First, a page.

The Gap introduces a new logo. A firestorm of criticism breaks out. They kill it and go back to the old one. Tropicana institutes a major packaging redesign. The reviews are terrible. Six months later the old packaging is back on the shelves. For about a thousand years, Chevrolet has had a nickname – Chevy. A new management team recently arrived at the company to shake things up. One of their first decisions was to ban the name, Chevy, and use only “Chevrolet.” The outcry was instanteous. Chevy stayed. The brand’s new advertising tagline? Chevy Runs Deep.
We live in a world of instant communication, with a myriad of platforms in which to voice our opinions. And those opinions are shaping the decisions companies make at a rate and a speed never before seen. And this is good, right? Companies should be responsive to the likes and dislikes of the public, shouldn’t they?
For decades, marketers have used testing techniques, like focus groups, to gage consumer reaction to new ads, new products, new flavors, new scents, new you name it. Movie studios routinely pre-screen films with alternate scenes to see which one audiences like most. This kind of consumer feedback often makes a product better. Or helps avoid a serious mistake that might otherwise have gone unnoticed. But what gets lost in the process? What about the brilliant, quirky idea that dies before it has a chance to succeed? It’s been my experience that consumers as a group aren’t an adventurous lot. They tend to gravitate to the tried and true. Familiar feels good. New and different is scary. It makes people uncomfortable. That’s when the knives come out.
Several years ago, while working on the Mercedes Benz account, I went to Germany with my team to be briefed on a new car Mercedes was building – the S Class. The first time we laid eyes on the car, we were all a bit shocked. It was big and clunky – with all sorts of sharp angles. Nothing like the elegantly rounded Mercedes cars we were used to seeing on the road.
Later, we took the S for a spin on the test track. It was incredible. For all of its heft, it handled beautifully. That night the chief designer of the car joined us for dinner. He wanted to know what we thought of his new baby. We gave glowing reviews to its power, technology and advanced safety features. Then he asked us how we liked its looks. Before we could answer, he said, “You think it’s ugly, right? Everyone does.”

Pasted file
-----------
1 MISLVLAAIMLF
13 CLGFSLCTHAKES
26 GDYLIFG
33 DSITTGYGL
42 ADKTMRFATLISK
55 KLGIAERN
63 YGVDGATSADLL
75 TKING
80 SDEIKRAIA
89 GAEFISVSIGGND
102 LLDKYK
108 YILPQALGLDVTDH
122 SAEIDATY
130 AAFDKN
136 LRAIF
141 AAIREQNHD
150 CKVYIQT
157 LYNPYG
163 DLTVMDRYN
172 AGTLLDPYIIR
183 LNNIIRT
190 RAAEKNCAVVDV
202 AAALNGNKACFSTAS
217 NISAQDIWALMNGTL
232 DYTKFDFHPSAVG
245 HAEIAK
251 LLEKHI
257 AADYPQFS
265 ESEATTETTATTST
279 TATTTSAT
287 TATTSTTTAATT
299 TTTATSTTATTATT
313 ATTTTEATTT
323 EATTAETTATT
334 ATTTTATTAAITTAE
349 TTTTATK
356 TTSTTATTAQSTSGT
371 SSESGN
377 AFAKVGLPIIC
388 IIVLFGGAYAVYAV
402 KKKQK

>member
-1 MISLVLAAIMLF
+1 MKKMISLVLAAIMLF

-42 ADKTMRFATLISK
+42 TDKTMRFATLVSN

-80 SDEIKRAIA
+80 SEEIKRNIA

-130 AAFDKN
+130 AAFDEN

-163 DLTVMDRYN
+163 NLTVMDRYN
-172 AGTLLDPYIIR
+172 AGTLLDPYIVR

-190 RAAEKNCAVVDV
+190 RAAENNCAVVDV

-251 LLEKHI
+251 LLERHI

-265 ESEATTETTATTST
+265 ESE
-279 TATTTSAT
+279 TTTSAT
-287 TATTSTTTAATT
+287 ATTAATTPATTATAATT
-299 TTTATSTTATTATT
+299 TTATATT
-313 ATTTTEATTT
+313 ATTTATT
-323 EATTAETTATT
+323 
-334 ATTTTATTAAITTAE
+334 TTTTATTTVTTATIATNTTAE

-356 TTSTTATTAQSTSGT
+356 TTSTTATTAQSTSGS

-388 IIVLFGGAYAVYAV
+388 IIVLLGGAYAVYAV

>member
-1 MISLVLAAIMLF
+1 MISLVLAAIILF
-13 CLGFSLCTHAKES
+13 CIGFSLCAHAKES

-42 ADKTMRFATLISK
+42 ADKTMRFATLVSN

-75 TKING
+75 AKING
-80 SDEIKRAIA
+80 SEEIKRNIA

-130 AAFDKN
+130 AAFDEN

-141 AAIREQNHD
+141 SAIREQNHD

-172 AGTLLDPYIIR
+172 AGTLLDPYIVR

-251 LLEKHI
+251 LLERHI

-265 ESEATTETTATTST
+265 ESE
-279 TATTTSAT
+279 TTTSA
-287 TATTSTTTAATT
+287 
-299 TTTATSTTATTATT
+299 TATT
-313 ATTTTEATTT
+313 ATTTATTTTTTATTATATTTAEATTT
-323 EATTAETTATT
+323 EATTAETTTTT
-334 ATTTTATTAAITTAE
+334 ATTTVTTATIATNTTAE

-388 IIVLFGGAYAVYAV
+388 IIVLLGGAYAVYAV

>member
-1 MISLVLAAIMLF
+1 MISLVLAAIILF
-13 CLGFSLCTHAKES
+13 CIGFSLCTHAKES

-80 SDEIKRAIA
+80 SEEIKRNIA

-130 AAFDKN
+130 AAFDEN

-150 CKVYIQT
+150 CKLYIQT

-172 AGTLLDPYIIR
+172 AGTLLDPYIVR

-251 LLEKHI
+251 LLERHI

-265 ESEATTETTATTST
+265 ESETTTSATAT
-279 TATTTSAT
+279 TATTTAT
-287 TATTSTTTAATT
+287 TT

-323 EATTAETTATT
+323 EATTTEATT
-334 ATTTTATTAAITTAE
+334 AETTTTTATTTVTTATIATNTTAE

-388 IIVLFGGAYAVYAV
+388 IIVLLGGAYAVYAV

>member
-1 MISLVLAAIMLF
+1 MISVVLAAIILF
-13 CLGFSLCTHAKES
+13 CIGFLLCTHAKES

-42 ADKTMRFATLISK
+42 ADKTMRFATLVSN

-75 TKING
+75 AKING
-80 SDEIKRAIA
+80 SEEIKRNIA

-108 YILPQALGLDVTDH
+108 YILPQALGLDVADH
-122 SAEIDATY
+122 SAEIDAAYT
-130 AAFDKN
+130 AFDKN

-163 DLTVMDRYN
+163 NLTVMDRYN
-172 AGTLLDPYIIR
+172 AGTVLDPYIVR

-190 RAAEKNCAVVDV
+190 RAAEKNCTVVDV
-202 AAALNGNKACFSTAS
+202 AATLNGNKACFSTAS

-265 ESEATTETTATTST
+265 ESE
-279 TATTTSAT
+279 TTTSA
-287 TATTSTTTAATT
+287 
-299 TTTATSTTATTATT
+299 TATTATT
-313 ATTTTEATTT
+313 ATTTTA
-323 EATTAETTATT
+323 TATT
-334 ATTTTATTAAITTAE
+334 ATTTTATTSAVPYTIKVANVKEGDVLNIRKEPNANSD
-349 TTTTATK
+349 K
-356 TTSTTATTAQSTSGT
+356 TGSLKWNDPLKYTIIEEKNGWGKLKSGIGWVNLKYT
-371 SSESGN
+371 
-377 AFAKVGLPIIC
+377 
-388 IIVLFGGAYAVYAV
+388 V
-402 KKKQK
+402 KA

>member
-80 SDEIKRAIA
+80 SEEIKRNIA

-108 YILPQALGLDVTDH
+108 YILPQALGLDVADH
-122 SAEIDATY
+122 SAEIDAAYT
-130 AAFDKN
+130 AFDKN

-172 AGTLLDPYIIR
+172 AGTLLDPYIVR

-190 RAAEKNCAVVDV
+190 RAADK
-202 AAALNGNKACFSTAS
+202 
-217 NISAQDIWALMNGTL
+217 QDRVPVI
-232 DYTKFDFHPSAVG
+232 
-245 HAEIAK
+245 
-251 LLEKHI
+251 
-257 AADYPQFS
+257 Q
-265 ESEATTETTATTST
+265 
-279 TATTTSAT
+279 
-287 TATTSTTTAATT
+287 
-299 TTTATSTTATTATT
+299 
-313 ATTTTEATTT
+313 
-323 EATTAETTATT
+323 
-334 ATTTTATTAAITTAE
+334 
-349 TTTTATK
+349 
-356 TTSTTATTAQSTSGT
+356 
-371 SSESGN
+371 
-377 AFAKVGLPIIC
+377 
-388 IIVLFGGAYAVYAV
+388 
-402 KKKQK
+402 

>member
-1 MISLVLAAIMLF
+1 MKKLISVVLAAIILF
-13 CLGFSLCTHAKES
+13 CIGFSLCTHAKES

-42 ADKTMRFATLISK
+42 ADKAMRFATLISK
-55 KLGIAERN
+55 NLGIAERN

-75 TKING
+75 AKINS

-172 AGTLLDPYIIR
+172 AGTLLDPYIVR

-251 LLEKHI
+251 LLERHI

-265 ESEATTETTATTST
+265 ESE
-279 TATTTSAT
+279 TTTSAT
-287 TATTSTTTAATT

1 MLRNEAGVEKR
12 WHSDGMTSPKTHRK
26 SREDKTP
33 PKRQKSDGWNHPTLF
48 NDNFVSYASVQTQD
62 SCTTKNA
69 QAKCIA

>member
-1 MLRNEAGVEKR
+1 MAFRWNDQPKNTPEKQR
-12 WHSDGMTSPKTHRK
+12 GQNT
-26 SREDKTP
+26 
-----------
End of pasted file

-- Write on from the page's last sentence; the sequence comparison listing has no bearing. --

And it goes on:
We were dumbfounded. He laughed. Then he told us that all of the research they had done had come back with the same response. People really didn’t like the car’s design. It didn’t “look” like a Mercedes. This didn’t concern him in the least. In fact, he was pleased. He believed that if people immediately fell in love with a design, they would get bored with it quickly. Since the S was to be in production for the next 7 or 8 years, the car’s eccentricity would keep it fresh and eventually people would come to love it.
Of course, the car was a big success. Mercedes sold thousands of them over the years and many of them are still out there tooling around. What if that car was being introduced today? Would the research have caused Mercedes to re-think the car’s design? Or scrap it entirely and start over? Would the blogosphere have ripped it to shreds before the public had an opportunity to decide whether they liked it or not?
Some ideas deserve to die – quickly. Personally, I hated the redesigned Tropicana packaging. It was bland and generic looking. To even consider dropping the Chevy name was incredibly dumb. What could they have been thinking? I’m not so sure about the Gap logo. Like the S Class, we might have gotten to like it the more time we spent with it. We’ll never know. And that’s the danger inherent in our light speed world. John Lennon said “Give Peace A Chance.” Maybe it’s time to say, “Give ideas a chance.”